Kal Raustiala, director of UCLA’s Burkle Center for International Relations observed:
Daniel Pearl’s story and his tragedy are unfortunately not unusual. Journalists are in danger all over the world, yet it is journalists who give us the critical facts and context we need to understand events as they unfold.
We easily forget–or don’t think about until tragedy strikes–the thousands of workaday journalists around the world who maintain the daily information flows on which our governments, businesses and free societies depend in order to survive and prosper.
Just think of a world without the news thousands of journalists provide. Every time a journalist is killed, another window to the light is slammed shut.
Most of them were not international war correspondents as one might expect, but ordinary reporters and editors in their own countries, trying to shine the light of exposure on the dark recesses of crime and corruption.
Thus, the safety of all journalists is our collective concern. Without them, our democracy risks being reduced, in the words of Chief Justice Puno, to the “sovereignty of the deaf and the dumb”.
We join the entire nation in calling for the immediate safe release of Ms. Drilon and her companions and pray for them and their families.
The Mindanao People’s Caucus condemns the abduction of its chair, peace advocate Prof. Octavio Dinampo, who was kidnapped with Ces Drilon of ABS-CBN and her crew. According to the MPC statement:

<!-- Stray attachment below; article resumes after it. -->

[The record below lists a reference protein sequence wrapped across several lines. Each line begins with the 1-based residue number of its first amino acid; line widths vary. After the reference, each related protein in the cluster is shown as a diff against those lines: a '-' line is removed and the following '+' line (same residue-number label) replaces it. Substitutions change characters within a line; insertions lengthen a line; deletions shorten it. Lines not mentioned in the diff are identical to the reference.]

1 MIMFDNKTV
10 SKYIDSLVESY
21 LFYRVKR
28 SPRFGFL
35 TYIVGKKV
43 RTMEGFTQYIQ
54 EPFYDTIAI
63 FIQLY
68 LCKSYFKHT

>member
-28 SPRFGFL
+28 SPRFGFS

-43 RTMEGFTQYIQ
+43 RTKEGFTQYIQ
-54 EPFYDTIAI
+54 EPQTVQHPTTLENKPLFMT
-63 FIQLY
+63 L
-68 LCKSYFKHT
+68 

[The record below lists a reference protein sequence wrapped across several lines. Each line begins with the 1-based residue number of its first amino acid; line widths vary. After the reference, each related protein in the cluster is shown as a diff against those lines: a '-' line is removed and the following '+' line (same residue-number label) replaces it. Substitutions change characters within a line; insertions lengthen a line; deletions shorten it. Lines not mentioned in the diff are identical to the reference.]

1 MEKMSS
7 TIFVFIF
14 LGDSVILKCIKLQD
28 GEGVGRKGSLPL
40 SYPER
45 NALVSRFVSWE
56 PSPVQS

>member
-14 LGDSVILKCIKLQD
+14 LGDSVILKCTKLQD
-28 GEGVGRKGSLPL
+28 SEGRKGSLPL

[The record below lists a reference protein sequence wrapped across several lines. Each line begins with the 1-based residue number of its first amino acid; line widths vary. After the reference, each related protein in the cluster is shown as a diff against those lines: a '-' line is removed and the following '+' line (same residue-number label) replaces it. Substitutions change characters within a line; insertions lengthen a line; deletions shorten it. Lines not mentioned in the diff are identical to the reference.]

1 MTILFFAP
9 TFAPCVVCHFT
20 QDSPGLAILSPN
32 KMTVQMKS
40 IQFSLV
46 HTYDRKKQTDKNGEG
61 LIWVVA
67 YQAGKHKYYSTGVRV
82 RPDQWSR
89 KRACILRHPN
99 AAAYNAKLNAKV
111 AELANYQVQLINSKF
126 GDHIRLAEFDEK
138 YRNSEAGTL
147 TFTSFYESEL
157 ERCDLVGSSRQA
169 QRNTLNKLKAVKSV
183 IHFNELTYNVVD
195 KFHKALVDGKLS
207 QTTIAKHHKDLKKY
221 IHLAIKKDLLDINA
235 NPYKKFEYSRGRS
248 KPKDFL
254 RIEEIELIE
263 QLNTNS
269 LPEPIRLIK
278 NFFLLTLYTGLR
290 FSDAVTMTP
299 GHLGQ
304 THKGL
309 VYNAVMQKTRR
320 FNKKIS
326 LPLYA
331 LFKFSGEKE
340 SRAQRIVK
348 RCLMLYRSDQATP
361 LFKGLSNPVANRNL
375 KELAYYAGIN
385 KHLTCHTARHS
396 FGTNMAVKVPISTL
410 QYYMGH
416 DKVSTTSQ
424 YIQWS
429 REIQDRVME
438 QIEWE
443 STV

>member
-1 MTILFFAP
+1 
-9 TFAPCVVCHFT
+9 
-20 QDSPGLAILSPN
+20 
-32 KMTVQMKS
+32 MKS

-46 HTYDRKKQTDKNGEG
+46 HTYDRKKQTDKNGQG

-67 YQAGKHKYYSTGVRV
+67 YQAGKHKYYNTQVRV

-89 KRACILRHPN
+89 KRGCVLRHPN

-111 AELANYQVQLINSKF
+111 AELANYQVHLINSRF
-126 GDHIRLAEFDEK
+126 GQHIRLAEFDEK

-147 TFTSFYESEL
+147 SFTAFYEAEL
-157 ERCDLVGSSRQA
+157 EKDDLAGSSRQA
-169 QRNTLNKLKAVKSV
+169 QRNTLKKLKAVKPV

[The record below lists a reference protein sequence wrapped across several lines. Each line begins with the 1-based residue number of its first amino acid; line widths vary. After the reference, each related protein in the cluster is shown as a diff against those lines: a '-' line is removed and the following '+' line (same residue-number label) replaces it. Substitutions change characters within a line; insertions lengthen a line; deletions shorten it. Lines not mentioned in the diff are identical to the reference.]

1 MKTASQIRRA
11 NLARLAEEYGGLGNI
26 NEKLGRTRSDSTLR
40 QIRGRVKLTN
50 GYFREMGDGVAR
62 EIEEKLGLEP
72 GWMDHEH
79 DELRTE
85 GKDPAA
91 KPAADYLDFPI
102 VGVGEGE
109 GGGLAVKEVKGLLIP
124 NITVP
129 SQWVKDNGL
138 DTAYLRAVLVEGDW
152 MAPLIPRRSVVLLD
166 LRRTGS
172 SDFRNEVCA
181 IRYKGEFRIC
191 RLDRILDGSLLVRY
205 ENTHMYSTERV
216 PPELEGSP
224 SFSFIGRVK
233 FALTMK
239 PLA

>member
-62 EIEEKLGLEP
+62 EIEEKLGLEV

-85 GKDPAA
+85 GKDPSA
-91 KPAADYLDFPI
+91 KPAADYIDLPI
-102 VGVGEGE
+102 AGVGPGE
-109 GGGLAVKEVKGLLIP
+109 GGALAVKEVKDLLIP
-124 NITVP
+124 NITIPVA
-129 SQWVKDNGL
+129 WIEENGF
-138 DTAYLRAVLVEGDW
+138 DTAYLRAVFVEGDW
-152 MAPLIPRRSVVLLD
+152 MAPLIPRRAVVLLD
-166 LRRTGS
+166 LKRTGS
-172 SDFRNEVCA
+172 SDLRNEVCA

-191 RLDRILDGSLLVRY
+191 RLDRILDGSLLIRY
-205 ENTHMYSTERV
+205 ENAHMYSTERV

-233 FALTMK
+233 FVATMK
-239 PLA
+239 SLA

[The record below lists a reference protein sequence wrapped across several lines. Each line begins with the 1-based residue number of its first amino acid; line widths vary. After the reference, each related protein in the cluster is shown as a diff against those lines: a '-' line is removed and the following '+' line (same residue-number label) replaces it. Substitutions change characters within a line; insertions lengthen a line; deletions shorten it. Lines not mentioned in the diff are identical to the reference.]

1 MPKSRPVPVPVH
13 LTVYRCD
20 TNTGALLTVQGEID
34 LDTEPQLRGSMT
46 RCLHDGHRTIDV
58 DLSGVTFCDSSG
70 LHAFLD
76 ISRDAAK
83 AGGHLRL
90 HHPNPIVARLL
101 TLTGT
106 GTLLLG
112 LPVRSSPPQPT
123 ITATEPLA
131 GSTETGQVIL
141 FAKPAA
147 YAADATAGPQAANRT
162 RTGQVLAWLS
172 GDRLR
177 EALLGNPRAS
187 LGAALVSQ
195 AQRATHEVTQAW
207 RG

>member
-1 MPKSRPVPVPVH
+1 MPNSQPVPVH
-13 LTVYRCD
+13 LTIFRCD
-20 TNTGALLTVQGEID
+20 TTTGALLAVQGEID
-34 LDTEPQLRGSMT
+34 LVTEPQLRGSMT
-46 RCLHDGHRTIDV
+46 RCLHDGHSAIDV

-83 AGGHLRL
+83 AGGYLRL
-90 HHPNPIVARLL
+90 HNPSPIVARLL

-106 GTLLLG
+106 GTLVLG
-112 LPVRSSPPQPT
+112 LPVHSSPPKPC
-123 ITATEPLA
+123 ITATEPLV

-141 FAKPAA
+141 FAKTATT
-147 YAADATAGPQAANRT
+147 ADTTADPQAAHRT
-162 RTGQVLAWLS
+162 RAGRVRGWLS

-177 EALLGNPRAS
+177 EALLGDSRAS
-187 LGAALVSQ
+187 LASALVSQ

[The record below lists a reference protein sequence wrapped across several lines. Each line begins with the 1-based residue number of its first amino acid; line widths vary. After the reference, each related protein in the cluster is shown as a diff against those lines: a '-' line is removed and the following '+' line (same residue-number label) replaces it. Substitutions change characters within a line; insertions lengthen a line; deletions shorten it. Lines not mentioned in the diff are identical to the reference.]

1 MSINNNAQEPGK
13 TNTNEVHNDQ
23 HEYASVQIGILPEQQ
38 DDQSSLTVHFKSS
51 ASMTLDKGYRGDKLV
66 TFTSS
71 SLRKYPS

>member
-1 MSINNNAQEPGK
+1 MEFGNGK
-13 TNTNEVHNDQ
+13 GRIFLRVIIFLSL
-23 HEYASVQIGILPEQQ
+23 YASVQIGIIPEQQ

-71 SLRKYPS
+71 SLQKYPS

Prof. Octavio is a credible and well-respected leader from Sulu and a leading peace advocate in Mindanao. He has been in the forefront of peace advocacy, good governance and relief and rehabilitation efforts in the conflict affected areas in Mindanao. As a Convener of the Bantay Ceasefire, Prof. Octavio has exemplified the ideals of active non-violence and the values of respect, tolerance and dialogue of life and faith.
Just when Drilon and company were kidnapped, the New York Times came out with an article saying that the most serious threats from the Southeast Asian terror networks are on the wane.
Police Director General Avelino Razon said unverified reports indicate that the kidnappers had asked for ransom ranging from P10 million to P30 million.
ABS-CBN explained its request for media outfits to hold the story on the abduction of its senior correspondent Ces OreÃ±a-Drilon in Sulu by the Abu Sayyaf group and its decision to enforce a news blackout.
For those interested in looking deeper into the history and culture of Sulu, the Yuchengco Museum invites the public to the unveiling of the exhibit “Beyond the Currents: The Culture and Power of Sulu” on June 21, Saturday, at 10:30 a.m.
Beyond the Currents, which runs until September 24, looks into the fascinating story of the forces that consolidated Sulu’s power as central to the trade movements between Europe and China. The museum is located at RCBC Plaza, Corner Ayala & Sen. Gil J. Puyat Avenues, Makati. To RSVP, call 889-1234 or e-mail email@example.com.
The exhibit showcases the richness of Sulu’s–and inevitably the Philippines’–history, a timely endeavor now that Sulu is in the news.